As a delicately presenting herb, it reflects its ability to work with our skin, which is also a sensitive life form. Both Viola odorata and Viola tricolor, the herbal Viola duet, are appropriate in topical oils, or skin washes. Their cooling, soothing, and protective properties can be used on both dry and weeping eczema, as well as acne. The leaves and flowers contain volatile oils and saponins, both of which are extracted well in oil, and can then be made in to a therapeutic cream. A healing combination of violet, chickweed, or lavender infused oils is useful depending on the specific topical needs of the person.
Spring, being a season of new beginnings, is an opportune time for educating people about the benefits of massage. Such rejuvenating practice can be focused on compromised body tissue, or undertaken for general health benefits, whilst fostering an attitude of self-care and nurture. Women experience breast tenderness, which can vary with hormonal fluctuations throughout their cycle. Gentle breast massage becomes important for these people to nurture healthy breasts and their lymphatics.
A simple breast massage oil infused with Viola odorata’s unique ensemble of healing constituents could be made using this recipe:
Viola odorata Breast Massage Oil
28ml Violet infused organic sweet almond oil
2ml Vitamin E oil
2 drops each geranium and rose essential oils
Combine all the ingredients in a 30ml dark glass bottle. This preparation can be used to massage the breasts regularly. Geranium essential oil is one of the best for balancing the endocrine system, and is indicated for sore breasts due to fluctuating hormone levels. Rose resonates well with the heart.
Let us not forget Viola odorata infused honey! The sound of the Latin “odorata” (meaning fragant, perfumed) as it rolls off the tongue resonates well with adorable. This is just what violet honey is - fragrantly adorable! The flowers can remain infused even while eating the nutritious honey to add a decorative and delicious touch to food. It has many of the same properties as syrup, but is naturally better for those who seek the medicinal benefits of a raw local honey, rather than using sugar. Advantageously, you do not heat the flowers or honey at any time, so none of the antioxidants or vital enzymes will be destroyed in either ingredient.
Viola Odorata Raw Honey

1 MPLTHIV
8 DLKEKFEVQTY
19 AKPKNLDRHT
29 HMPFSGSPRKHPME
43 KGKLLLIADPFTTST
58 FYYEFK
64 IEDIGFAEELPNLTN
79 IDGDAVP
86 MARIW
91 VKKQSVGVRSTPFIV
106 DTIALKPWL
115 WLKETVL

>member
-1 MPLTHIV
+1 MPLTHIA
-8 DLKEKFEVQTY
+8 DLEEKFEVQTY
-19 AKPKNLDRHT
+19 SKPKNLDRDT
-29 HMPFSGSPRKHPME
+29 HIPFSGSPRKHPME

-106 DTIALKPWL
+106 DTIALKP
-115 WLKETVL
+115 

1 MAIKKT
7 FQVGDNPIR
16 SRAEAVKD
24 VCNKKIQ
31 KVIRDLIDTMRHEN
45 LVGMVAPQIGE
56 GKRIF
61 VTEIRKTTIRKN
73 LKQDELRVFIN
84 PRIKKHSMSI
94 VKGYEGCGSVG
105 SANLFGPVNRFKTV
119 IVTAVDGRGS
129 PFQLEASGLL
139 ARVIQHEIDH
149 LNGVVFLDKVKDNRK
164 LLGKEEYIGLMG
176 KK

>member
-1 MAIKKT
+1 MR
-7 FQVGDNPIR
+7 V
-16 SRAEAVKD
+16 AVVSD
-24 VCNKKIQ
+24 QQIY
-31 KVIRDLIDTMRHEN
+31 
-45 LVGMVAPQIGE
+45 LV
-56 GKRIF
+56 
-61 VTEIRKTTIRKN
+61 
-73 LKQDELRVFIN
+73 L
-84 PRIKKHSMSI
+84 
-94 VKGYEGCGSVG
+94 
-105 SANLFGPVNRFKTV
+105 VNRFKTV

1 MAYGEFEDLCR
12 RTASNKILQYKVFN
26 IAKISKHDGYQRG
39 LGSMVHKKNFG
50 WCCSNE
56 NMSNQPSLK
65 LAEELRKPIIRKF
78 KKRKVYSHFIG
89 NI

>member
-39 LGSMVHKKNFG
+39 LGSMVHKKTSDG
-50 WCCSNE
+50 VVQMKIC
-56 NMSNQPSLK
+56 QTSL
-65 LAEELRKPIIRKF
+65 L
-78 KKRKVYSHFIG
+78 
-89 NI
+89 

Fill a jar with violet flowers, and cover with a soft, raw honey.
Stir with a chop stick.
Infuse for a fortnight or so. Turn the jar occasionally, or stir gently to enhance the infusion.
Somewhat metaphorically, violet is a memorable herb for childhood, which is often considered the “spring time” of life. It has a number of useful applications for little people: as a honey for coughs and sore throats, or to ease mild constipation. The infused oil can also be made into a salve or cream to ease their dry skin conditions.
Violet is a fine example of herbal medicine that is more than the sum of its constituents. Admittedly, it is not perhaps the strongest acting of herbs when it is tinctured and bottled, but even then it still has phytomedicinal uses. When it is admired in the wild, ingested as part of a seasonal diet, and acknowledged for its beauty, violet is an effective spring tonic in the “symphony of herbs”.
The upper petals of the sweet violet bloom are open to give and receive. The minute gold-on-white centre is protected by the lower petals, so visions cannot be compromised by the challenges of this world. The fine veins running through the petals are like nerves, indicating the delicate sensitivity of the violet’s existence. The violet head seems a little top heavy, as if it can sense our winter imbalances, and is weighed down by them. Growing close to the earth, they serve as a reminder to ground our thoughts in the present moment, and stabilise us when times are difficult. The large heart shaped leaves unfurl from the centre, perhaps suggesting that we open our hearts to all of life’s experiences, whilst remaining equanimous, centred, and free, in the glory of spring.
“For scents that herald spring time
For lilac haunted nooks
For violet’s purple fragrance
And merry, trickling brooks
For little things
That give souls wings
We can give thanks.”
(Adapted from a Grace, by Monica Miller)
Viola odorata is virtuous, vivacious, and valuable to our health. She is unassuming and oh, so gentle! Observe her heralding spring phyto-therapeutic blooms in our gardens, or even in the wild. Her long history of medicinal use indicates to us that we can give her greater performance recognition in the “symphony of herbs” and our health balance.
Play on, Viola odorata!
Fisher C., Painter G., (2009) Materia Medica
De Bairacli Levy, J., (1973) Common Herbs for Natural Health. Schocken Books. New York.
Grieve, M., (1996) A Modern Herbal. Barnes and Noble Books. New York.
Hellinger, R., Koehbach, J., Fedchuck, H., Sauer, B., Huber, R., Gruber, CW., and Grundemann, C., ( 2014) Immunosuppressive activity of an aqueous Viola tricolor herbal extract. J. Ethnopharmacol. Jan 10;151(1):299-306.
Hoffman, D., (2003) Medical Herbalism; the Science and Practice of Herbal Medicine. Healing Arts Press. Rochester, Vermont.